Daniel Goleman

World renown psychologist, Dan Goleman, rose to fame with the publication of his book “Emotional Intelligence” in 1995. Goleman wrote this international bestseller after working as a journalist for the New York Times for 12 years, reporting on the brain and behavior sciences. During his career at NYT, he stumbled across an article in an academic journal surrounding the concept now known as emotional intelligence (EI), and the idea for his book was born. In his book, Goleman explores the contribution of emotional intelligence to personal and professional success. In addition to his books on EI, he has written books about a wide range of topics, including self-deception, creativity, transparency, meditation, social and emotional learning, eco-literacy, and the ecological crisis. Before Goleman became a best-selling author, he attended undergrad at Amherst College and UC Berkeley, and graduate school at Harvard. He spent time traveling to India and other regions in Asia during his pre-doctoral years, before returning to work with the New York Times. Goleman is the co-founder of the Collaborative for Academic, Social, and Emotional Learning (CASEL) - one of the most well-known research-based organizations for social and emotional learning (SEL). The organization supports the notion that social and emotional skills are key to developing leaders, and should be introduced into the learning curriculum. As co-manager of the Consortium for Research on Emotional Intelligence in Organizations at Rutgers University, he guides academic researchers to understand the effects of SEL on our daily lives.

The Theory of Emotional Intelligence

Praise for Goleman’s book centers around its idea: emotional intelligence is the main source of our capability and motivation, eventually affecting our success. Goleman’s theory focuses on the connection between emotional intelligence and the workplace. Goleman states, “For leaders, the first task in management has nothing to do with leading others; step one poses the challenge of knowing and managing oneself.” This is accomplished by analyzing a person’s emotional intelligence. Emotional intelligence is comprised of self-awareness, self-regulation, internal motivation, empathy, and social skills. Self-awareness is the ability to recognize and understand personal moods and emotions, and how they affect others. Self-regulation relates to a person’s ability to control impulses and moods. Internal motivation combines a person’s reasons for working, beyond external factors like money and status. Empathy reflects a person’s ability to understand the emotions of others and treat them according to their emotional reactions. Lastly, social skills reflect a person’s ability to interact with others and build relationships. As emotional intelligence indicates leadership, it would be beneficial to evaluate these skills in the workplace. Performance reviews could be used to determine a person’s complete workplace persona, not just their performance. This approach to performance evaluations could assess not just quality of work, but interpersonal skills, professionalism, and ease of communication; essentially, leadership. Success depends on leadership.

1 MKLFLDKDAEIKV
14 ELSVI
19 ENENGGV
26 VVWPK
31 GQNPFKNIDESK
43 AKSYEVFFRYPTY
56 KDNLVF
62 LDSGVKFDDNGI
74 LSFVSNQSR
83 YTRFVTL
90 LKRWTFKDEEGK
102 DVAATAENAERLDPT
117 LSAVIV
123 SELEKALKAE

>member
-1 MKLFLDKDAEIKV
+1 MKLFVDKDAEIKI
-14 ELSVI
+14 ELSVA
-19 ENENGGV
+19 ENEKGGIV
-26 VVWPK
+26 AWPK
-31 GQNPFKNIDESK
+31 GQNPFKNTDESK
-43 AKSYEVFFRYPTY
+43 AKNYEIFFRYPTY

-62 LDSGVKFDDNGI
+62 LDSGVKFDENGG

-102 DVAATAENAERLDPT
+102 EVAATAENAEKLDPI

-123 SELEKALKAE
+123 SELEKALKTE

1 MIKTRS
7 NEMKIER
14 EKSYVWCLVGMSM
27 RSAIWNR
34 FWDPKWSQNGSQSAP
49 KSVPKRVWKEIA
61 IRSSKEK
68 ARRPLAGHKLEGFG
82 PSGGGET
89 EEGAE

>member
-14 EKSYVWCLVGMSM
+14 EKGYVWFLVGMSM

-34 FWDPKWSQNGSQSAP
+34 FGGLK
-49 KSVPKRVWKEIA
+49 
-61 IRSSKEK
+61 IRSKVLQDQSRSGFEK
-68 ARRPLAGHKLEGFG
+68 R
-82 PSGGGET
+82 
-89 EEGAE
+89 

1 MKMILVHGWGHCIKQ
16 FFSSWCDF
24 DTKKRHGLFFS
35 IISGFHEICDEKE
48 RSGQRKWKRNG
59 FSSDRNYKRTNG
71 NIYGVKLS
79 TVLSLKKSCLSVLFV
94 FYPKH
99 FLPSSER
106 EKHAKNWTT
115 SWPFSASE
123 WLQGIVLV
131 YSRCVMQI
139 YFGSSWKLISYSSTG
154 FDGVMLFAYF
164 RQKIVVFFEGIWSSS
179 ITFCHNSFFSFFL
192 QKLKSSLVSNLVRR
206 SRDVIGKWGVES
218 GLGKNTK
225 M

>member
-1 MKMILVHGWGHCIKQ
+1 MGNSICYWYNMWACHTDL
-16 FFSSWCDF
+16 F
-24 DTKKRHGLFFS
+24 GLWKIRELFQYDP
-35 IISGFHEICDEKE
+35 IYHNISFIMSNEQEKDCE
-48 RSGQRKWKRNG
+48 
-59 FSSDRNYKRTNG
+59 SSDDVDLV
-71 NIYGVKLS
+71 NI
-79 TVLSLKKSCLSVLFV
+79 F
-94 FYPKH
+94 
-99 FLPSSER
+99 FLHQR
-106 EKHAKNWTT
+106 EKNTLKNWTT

Goleman’s Work and Frameworks

Goleman’s philosophy corresponds high levels of emotional intelligence with the traits of great leaders. For this reason, he is behind the mission of Frameworks. In 2014, Goleman spoke at the Head and Hearts Luncheon about the implications of emotional intelligence. Introducing SEL to the classroom early on will not only help cultivate a new generation of leaders but also ensure that students are learning these life skills. Emotional skills are not only valuable in the workplace, but also on the home front. Trust, empathy, and communication are key to building and maintaining relationships.

Additional Resources:

TEDTalk: Why aren’t we more compassionate? New York Times: How to be emotionally intelligent Greater Good: The Science of a Meaningful Life